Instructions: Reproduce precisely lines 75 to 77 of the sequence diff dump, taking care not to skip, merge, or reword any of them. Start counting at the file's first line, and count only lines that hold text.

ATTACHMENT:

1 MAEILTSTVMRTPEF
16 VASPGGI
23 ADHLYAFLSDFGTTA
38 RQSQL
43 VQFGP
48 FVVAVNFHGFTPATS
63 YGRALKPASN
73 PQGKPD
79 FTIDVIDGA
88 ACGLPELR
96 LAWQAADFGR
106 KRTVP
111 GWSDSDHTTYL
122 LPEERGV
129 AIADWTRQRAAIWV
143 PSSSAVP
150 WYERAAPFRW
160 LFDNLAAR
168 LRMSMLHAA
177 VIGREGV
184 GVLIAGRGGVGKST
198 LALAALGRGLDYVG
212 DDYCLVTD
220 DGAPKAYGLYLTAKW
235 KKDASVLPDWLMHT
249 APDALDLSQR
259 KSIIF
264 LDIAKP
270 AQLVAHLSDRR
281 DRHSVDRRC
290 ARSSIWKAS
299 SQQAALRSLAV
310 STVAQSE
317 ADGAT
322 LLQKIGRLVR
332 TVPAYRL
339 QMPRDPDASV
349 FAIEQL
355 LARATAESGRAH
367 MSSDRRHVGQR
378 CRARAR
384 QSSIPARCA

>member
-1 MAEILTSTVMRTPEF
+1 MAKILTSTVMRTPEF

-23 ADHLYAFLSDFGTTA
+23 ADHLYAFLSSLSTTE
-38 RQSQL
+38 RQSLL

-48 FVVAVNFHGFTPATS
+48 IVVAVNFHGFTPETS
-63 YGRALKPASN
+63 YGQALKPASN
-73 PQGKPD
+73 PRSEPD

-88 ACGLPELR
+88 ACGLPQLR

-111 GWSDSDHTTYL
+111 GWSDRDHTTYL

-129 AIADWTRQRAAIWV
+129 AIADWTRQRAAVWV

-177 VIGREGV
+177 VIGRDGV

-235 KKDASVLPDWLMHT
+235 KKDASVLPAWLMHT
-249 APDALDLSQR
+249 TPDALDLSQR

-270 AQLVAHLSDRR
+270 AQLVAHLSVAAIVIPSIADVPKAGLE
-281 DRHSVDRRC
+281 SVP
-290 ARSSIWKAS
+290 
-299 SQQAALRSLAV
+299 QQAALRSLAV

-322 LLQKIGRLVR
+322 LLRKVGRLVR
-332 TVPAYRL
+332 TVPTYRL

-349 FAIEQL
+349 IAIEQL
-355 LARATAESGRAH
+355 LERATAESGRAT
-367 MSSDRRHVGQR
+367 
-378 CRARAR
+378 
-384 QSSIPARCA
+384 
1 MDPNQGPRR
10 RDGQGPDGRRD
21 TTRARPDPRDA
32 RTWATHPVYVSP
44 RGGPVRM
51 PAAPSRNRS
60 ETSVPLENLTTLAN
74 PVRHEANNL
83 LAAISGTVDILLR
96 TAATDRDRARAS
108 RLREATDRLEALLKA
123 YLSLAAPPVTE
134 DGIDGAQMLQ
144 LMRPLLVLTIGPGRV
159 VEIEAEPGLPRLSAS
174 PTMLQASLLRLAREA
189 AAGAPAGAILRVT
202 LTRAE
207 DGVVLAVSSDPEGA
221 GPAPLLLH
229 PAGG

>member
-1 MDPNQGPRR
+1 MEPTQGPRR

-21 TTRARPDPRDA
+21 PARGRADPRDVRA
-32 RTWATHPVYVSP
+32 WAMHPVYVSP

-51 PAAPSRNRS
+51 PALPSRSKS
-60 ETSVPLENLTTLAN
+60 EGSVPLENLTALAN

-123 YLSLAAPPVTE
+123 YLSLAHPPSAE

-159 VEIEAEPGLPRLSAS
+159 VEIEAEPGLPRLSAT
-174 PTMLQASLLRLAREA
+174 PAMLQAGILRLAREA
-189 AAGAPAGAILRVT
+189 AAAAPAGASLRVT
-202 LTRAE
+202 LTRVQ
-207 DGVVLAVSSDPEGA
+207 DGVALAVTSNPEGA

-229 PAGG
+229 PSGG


+299 QQAALRSLAV

-322 LLQKIGRLVR
+322 LLRKVGRLVR